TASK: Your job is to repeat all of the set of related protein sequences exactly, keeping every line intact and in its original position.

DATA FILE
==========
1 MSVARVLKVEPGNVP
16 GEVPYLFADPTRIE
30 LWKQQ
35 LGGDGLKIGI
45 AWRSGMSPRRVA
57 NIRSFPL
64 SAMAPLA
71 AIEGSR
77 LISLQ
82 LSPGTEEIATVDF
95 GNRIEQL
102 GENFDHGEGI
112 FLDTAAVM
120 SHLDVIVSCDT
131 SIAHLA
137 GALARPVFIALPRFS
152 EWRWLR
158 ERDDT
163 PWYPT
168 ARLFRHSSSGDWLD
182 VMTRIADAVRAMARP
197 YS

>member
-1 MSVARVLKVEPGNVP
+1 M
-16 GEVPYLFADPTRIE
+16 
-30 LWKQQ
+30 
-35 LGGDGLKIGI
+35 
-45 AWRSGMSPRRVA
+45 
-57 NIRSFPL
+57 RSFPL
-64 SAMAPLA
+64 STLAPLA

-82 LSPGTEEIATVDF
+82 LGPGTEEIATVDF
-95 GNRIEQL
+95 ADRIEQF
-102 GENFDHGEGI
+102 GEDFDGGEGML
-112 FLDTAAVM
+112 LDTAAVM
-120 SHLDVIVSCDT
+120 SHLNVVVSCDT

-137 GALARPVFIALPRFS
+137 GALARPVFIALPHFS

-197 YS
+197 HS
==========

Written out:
1 MSVARVLKVEPGNVP
16 GEVPYLFADPTRIE
30 LWKQQ
35 LGGDGLKIGI
45 AWRSGMSPRRVA
57 NIRSFPL
64 SAMAPLA
71 AIEGSR
77 LISLQ
82 LSPGTEEIATVDF
95 GNRIEQL
102 GENFDHGEGI
112 FLDTAAVM
120 SHLDVIVSCDT
131 SIAHLA
137 GALARPVFIALPRFS
152 EWRWLR
158 ERDDT
163 PWYPT
168 ARLFRHSSSGDWLD
182 VMTRIADAVRAMARP
197 YS

>member
-1 MSVARVLKVEPGNVP
+1 M
-16 GEVPYLFADPTRIE
+16 
-30 LWKQQ
+30 
-35 LGGDGLKIGI
+35 
-45 AWRSGMSPRRVA
+45 
-57 NIRSFPL
+57 RSFPL
-64 SAMAPLA
+64 STLAPLA

-82 LSPGTEEIATVDF
+82 LGPGTEEIATVDF
-95 GNRIEQL
+95 ADRIEQF
-102 GENFDHGEGI
+102 GEDFDGGEGML
-112 FLDTAAVM
+112 LDTAAVM
-120 SHLDVIVSCDT
+120 SHLNVVVSCDT

-137 GALARPVFIALPRFS
+137 GALARPVFIALPHFS

-197 YS
+197 HS